Graffiti and fly-posting

The Council is committed to tackling graffiti so that the Royal Borough is an attractive place to live and work. We will remove some types of graffiti free of charge.

The Law

Graffiti is criminal damage under the Criminal Damage Act 1971. There are no legal sites for graffiti within the Royal Borough, and those caught in the act of graffiti or with intent to undertake graffiti within the borough will be prosecuted.

Graffiti and fly-posters attached to your property are criminal damage and should be reported to the police. Please contact your local station on 020 7376 1212 or visit one of the police stations listed below:

Notting Hill Police Station - 99-101 Ladbroke Road, W11

Chelsea Police Station - 2 Lucan Place, Chelsea, SW3

Kensington Police Station - 72-74 Earls Court Road, Kensington, W8

Graffiti removal

The best way of reducing graffiti and further acts of vandalism is by removing it as quickly as possible.  The Council offers a free graffiti removal service for council owned street furniture and some types of public property.

We employ a specialist graffiti and fly-poster removal contractor who uses a combination of methods to remove graffiti and fly-posters. All chemicals used are environmentally friendly and all paint is good quality polyurethane gloss, always chosen to match the existing paint colour as closely as possible.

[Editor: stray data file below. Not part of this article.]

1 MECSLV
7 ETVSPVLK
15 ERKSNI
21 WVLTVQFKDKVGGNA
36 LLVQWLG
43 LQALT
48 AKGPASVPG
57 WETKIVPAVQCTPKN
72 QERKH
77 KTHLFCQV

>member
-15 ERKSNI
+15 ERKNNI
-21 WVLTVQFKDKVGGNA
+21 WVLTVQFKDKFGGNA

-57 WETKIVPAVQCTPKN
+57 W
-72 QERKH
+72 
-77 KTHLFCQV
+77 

Prevention

Those who write graffiti and erect illegal posters look for ideal sites to display their tags and posters. See our advice to find out what they are and how you can prevent graffiti and fly-posting on your property. The graffiti and fly-poster team also runs education initiatives to try to reduce the amount of grafitti in the borough.

Why tackling graffiti is important

The presence of graffiti and fly-posters often coincides with other problems like litter and abandoned cars, and is often the catalyst for a downward spiral of neglect in an area. 

Graffiti can create an impression that an area is poorly managed and unsafe for those who live there or visit.  Fly-posting can also encourage other more serious criminal activity or a perception that other more serious criminal activity might take place. The Graffiti and Fly-poster Initiative was set up in November 2000 as a result of residents concerns and a recognition that the number of graffiti and fly-posting instances were increasing.